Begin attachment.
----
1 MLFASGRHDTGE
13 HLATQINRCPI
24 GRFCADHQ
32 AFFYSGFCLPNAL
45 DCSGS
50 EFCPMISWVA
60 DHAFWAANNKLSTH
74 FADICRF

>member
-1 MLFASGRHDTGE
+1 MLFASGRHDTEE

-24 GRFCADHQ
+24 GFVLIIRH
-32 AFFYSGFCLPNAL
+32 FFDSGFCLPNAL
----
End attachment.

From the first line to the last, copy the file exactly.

1 MLFASGRHDTGE
13 HLATQINRCPI
24 GRFCADHQ
32 AFFYSGFCLPNAL
45 DCSGS
50 EFCPMISWVA
60 DHAFWAANNKLSTH
74 FADICRF

>member
-1 MLFASGRHDTGE
+1 MLFASGRHDTEE

-24 GRFCADHQ
+24 GFVLIIRH
-32 AFFYSGFCLPNAL
+32 FFDSGFCLPNAL